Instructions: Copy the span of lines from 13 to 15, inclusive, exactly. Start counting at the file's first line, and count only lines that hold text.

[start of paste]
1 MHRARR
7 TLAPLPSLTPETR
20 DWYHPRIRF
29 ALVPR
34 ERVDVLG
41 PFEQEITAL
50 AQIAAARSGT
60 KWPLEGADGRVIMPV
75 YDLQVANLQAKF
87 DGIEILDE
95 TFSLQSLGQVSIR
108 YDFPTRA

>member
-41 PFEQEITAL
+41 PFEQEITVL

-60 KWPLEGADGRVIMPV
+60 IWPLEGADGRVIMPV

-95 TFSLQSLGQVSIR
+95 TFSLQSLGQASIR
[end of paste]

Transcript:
>member
-41 PFEQEITAL
+41 PFEQEITVL